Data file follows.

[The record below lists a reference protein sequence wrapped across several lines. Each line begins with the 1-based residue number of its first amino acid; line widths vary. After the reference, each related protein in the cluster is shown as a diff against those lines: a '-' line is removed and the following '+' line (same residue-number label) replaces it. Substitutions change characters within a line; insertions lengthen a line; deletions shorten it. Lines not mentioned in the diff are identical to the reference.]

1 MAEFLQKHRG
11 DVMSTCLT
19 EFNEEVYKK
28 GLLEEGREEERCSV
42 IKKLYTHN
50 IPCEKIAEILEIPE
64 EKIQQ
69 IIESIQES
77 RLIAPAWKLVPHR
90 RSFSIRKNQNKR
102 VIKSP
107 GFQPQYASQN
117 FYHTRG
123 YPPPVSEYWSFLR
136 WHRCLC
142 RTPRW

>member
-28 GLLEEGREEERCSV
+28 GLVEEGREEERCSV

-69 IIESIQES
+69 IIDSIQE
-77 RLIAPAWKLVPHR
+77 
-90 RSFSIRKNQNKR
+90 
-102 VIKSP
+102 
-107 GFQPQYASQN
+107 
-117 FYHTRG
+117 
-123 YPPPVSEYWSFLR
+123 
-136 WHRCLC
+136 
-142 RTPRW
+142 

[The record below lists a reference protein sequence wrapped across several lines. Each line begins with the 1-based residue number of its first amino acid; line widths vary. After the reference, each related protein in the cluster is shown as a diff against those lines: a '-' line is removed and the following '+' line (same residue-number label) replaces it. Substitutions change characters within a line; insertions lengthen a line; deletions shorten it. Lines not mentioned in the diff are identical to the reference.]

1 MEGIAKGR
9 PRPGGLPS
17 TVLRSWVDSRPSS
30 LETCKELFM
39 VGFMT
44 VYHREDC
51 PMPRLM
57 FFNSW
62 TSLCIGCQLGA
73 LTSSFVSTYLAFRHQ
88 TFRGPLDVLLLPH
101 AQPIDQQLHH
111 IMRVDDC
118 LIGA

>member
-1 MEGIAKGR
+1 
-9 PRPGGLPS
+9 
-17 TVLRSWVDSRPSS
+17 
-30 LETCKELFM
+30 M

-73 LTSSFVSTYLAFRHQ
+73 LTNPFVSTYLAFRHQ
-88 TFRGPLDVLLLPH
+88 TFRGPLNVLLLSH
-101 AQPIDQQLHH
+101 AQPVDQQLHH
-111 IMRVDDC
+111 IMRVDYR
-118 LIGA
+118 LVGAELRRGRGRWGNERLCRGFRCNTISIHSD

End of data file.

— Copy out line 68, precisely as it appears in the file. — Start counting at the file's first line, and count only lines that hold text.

+101 AQPVDQQLHH